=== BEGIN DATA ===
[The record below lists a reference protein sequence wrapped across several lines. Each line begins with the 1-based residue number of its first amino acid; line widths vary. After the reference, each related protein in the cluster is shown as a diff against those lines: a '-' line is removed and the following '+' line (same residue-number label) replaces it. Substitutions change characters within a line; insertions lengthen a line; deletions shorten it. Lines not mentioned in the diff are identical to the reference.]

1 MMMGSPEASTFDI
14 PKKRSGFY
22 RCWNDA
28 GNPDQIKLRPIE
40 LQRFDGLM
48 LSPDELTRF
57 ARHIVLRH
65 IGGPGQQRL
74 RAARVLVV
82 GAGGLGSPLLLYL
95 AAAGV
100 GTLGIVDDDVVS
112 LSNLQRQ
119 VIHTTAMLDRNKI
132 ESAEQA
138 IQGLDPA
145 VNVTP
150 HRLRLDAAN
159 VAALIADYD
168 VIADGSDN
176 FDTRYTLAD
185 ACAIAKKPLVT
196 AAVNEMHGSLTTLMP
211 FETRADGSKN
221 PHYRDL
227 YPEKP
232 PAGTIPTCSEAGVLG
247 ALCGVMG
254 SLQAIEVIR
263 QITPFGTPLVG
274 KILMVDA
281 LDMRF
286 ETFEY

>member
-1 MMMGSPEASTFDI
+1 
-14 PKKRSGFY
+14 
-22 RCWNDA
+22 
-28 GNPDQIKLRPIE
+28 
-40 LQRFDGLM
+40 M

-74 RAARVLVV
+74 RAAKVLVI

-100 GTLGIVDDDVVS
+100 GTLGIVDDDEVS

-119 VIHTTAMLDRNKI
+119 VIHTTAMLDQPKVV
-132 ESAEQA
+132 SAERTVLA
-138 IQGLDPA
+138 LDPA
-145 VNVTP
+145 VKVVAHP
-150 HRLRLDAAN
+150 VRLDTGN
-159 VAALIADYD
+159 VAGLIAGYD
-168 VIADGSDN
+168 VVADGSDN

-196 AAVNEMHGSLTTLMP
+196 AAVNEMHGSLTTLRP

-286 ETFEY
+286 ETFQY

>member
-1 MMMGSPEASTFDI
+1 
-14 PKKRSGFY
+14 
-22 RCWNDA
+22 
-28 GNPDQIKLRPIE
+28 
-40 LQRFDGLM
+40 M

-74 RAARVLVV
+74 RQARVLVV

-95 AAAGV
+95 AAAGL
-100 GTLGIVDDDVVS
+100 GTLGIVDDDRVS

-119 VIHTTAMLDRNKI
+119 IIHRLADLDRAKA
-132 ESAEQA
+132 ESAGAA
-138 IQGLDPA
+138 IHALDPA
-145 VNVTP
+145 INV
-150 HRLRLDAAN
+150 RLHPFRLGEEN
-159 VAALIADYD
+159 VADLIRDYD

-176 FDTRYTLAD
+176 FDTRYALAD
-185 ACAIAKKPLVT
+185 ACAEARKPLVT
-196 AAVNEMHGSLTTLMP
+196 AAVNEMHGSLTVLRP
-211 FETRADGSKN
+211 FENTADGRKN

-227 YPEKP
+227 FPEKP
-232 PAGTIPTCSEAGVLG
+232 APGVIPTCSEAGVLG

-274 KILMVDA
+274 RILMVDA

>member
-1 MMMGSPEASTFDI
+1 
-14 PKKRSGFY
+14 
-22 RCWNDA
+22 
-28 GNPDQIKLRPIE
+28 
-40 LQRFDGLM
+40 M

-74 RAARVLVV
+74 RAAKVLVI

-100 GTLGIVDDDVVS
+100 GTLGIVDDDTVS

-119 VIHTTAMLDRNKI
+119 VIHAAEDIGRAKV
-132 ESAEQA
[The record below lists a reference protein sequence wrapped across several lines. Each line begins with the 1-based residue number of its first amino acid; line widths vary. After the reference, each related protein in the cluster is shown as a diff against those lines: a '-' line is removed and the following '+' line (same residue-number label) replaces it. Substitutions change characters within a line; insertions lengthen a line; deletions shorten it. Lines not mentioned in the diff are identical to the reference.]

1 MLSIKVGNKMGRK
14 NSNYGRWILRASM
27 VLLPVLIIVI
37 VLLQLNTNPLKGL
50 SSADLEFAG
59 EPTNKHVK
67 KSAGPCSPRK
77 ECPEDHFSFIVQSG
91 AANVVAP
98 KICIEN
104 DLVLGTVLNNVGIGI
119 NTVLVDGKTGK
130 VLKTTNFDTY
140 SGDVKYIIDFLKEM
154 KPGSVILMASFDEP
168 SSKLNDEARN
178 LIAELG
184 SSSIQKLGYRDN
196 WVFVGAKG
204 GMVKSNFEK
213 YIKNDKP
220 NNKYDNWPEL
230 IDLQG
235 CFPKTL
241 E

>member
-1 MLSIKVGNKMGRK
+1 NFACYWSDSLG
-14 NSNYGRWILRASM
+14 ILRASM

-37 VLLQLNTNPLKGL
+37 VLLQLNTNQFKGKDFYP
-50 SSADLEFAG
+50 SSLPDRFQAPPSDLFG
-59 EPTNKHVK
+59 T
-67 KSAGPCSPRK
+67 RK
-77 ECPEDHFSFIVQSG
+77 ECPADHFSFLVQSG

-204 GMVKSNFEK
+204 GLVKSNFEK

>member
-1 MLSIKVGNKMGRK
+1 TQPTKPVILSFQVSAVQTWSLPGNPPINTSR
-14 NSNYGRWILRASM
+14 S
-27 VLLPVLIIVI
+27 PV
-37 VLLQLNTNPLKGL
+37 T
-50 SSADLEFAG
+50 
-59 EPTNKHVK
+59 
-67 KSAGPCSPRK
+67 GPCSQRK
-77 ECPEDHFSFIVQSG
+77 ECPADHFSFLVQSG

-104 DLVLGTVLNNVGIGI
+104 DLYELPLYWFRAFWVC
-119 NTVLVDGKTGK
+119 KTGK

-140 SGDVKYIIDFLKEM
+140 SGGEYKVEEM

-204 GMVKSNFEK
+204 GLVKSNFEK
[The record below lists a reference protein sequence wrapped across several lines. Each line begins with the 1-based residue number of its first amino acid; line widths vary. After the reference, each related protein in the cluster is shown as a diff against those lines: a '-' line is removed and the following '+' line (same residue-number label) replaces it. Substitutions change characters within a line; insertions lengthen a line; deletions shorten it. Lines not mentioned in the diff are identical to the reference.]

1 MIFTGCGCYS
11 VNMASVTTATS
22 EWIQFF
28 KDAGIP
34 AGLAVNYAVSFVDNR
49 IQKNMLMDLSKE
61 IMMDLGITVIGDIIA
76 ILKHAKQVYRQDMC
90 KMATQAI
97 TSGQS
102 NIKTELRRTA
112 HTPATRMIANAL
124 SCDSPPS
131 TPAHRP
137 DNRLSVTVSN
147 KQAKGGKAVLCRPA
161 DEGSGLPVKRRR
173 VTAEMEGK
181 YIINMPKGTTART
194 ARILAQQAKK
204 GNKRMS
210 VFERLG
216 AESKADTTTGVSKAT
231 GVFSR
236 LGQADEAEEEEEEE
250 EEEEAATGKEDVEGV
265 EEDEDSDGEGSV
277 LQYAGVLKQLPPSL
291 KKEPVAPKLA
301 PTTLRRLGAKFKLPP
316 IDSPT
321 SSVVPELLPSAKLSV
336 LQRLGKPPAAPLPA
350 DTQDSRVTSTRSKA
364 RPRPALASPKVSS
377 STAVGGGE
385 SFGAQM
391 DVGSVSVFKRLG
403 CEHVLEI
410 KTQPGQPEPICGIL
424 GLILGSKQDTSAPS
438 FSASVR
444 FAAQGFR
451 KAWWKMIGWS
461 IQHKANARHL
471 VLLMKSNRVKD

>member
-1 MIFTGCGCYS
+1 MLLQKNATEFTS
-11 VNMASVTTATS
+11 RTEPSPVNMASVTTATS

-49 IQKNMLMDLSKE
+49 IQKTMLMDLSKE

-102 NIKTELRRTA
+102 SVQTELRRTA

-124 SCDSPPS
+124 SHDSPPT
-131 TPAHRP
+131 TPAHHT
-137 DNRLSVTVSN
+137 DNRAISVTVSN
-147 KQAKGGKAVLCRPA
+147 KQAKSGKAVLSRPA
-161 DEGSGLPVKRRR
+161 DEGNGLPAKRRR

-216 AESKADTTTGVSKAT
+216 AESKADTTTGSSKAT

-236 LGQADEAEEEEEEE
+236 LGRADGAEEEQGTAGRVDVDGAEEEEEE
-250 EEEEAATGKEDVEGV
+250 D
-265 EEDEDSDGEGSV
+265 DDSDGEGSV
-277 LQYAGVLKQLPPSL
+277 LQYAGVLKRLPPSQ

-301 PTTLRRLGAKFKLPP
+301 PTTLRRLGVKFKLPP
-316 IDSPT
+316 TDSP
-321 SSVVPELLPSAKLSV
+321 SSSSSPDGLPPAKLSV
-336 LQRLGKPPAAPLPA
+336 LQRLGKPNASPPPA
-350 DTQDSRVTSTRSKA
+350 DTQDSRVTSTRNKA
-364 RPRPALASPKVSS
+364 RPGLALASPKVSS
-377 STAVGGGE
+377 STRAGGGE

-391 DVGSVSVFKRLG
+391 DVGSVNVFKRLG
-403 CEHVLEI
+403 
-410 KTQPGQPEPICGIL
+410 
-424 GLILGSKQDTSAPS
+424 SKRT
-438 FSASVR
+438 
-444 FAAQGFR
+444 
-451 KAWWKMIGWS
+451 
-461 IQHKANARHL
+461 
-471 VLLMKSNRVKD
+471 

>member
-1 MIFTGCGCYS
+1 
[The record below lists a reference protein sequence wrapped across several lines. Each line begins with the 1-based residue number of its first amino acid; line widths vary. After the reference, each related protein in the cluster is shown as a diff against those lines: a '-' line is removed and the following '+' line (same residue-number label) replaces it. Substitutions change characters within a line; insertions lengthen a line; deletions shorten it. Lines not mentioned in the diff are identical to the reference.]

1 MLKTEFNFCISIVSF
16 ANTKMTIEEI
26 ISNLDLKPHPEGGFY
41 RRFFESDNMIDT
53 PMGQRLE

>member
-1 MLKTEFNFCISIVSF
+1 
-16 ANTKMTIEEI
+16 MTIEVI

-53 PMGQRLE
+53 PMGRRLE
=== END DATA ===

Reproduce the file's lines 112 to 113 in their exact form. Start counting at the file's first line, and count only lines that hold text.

-1 MMMGSPEASTFDI
+1 